Being a Sega fan delivers a mixed bag of emotions to this writer on a regular basis. Walking through my local Sega-owned arcade, seeing Jambo Safari
nestled beside Outrun 2 SP
, backed by the trinity of Sega's skateboarding games fills me with glee and misplaced pride; I also very much feel at home surrounded the company's coin-ops.
I reference Jambo Safari
because the game exemplifies Sega and what it means to both fans and the casual observer. It was released during something of a golden run for Sega's arcade division, it was released alongside some true gems, all of which were powered by the sublime Naomi (New Arcade Operation Machine Idea) board. Within months of Jambo
's release, local arcades picked up, Crazy Taxi
followed and was a smash hit, dragging the hardcore away from their dusty, smoke-stained King of Fighters 98
and Street Fighter Alpha 3
endlessness, to something they could to sit down in and play with a big smile to replace the usual scowl of concentration and competition.
It was around this time that, if you were very lucky, one arcade machine turned up in very select locations, and took you aback. It took you aback because, awkwardly jammed in the middle of what was a very standard Naomi DX cabinet, was a huge banana as a controller.
The game was Monkey Ball
, the gloriously camp creation of Amusement Vision's lead developer Toshihiro Nagoshi, a game he developed with the intention of making a piece of entertainment software it was impossible to play when drunk, openly polishing off as he was, a good bottle of Scotch a day, when it was conceived.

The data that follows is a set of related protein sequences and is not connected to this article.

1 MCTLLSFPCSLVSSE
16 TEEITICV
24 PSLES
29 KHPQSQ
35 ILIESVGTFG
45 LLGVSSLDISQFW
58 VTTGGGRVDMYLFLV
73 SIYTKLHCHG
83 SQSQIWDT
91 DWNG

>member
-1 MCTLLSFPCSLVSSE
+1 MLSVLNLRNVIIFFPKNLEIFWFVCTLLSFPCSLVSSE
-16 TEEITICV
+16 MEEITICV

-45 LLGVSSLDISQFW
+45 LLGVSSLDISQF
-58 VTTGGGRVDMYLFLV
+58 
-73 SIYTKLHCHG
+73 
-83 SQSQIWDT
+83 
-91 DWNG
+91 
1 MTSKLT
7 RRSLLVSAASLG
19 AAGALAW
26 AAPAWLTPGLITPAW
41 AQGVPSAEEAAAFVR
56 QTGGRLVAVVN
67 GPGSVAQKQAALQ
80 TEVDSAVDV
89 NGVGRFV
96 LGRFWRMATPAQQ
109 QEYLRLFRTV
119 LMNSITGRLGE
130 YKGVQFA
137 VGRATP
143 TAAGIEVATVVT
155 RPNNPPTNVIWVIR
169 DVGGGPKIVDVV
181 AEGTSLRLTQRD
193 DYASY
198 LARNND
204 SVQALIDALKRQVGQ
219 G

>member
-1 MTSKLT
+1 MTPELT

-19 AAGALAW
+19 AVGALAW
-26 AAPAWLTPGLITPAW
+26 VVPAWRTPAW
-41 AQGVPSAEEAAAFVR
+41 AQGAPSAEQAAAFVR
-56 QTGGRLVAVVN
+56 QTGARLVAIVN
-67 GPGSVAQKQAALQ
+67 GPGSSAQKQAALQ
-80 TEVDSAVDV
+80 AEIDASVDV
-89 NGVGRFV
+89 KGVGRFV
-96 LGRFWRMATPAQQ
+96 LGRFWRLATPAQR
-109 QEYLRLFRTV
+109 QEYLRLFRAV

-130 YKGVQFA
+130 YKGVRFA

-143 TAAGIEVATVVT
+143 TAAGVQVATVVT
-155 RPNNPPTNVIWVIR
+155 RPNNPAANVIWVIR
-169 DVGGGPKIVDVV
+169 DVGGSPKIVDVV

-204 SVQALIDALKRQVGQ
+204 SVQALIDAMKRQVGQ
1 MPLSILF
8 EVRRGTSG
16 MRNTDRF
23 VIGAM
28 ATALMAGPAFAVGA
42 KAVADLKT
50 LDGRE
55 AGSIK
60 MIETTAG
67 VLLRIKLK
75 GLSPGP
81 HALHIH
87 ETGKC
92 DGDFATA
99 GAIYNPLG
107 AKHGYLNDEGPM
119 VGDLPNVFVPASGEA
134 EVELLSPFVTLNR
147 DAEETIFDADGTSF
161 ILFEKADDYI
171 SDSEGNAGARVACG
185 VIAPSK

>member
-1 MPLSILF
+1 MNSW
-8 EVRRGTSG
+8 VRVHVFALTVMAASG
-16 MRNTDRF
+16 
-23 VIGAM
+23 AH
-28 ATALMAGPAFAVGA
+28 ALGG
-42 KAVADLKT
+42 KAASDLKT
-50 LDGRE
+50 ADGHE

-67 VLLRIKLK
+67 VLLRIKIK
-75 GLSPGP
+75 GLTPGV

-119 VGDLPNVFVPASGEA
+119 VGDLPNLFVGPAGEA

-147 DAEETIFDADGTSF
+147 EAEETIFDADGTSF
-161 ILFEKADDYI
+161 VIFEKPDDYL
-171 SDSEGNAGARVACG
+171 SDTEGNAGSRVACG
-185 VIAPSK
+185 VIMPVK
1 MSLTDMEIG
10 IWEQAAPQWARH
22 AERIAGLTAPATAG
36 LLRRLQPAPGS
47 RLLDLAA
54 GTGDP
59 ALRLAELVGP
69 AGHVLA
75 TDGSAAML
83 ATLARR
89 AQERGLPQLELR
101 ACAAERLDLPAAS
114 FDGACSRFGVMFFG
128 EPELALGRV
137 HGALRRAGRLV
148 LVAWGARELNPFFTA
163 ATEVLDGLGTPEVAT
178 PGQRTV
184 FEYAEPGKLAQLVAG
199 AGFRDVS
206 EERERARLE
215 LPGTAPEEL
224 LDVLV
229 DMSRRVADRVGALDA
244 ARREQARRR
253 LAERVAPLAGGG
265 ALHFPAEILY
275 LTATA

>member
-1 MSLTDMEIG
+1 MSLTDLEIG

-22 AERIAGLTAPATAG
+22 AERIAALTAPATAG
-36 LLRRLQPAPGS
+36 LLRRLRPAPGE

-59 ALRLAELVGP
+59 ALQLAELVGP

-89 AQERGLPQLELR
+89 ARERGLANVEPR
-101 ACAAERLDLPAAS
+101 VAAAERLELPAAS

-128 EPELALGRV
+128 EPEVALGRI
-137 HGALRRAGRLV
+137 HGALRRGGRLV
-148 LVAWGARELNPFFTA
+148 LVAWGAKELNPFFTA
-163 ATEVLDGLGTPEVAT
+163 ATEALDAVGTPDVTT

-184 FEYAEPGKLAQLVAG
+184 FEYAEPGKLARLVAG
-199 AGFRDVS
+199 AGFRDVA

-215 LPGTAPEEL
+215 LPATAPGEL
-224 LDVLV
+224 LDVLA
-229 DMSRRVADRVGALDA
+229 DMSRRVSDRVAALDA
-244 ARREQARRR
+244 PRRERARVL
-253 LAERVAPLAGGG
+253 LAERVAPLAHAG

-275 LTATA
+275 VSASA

I have spoken to Nagoshi about Monkey Ball
at various E3s, and during one chat some years ago, he was openly bitter that arcade operators didn't pick up on Monkey Ball
, but he was smug at the global phenomena that was its console outing, the GameCube launch title Super Monkey Ball
I first saw Super Monkey Ball
when I cracked open my Japanese GameCube and sifted through the three titles that I'd picked up (the only ones available at launch). I had some experience of the arcade and was eager to brush aside Wave Race
and Luigi's Mansion
, and see what the Sega game in the meagre pile offered.
Two years later and I'd played SMB
every day. It had become a selective obsession, my attention switching between Monkey Target 500-point landing perfection and the main game which was, after 24 months, beaten. I loved the game, its characters and what it represented to me as a fan and to casual and dedicated gamers alike: something fascinating, intuitive and deep.
Super Monkey Ball
on the Wii has been my most anticipated game since well before it launched. Indeed, on the day the then Revolution's controller was detailed, I took a call from Rupert, my best friend and fellow Monkey addict. "Dude, dude! Have you seen it? Can you imagine, Monkey Ball
? I mean, this is the best news of all time!" That about sums up what this title means to the Monkey Ball
The first console versions of Monkey Ball
required the player to imagine the analogue stick was a table top. The most important thing about Monkey Ball's
main game is that you have to understand: you do not control the monkeys - you control the environment. You tilt it like an old-world ballbearing maze game, the top of the stick representing the centre of a flat table surface. It is impossible to play the game in any meaningful way until this is understood. So what more perfect a controller could there be than that deployed with the Wii? The answer is...none. But can the series climb back from the dumbed-down misfire that was SMB2
? The answer is yes.
You can start smiling now.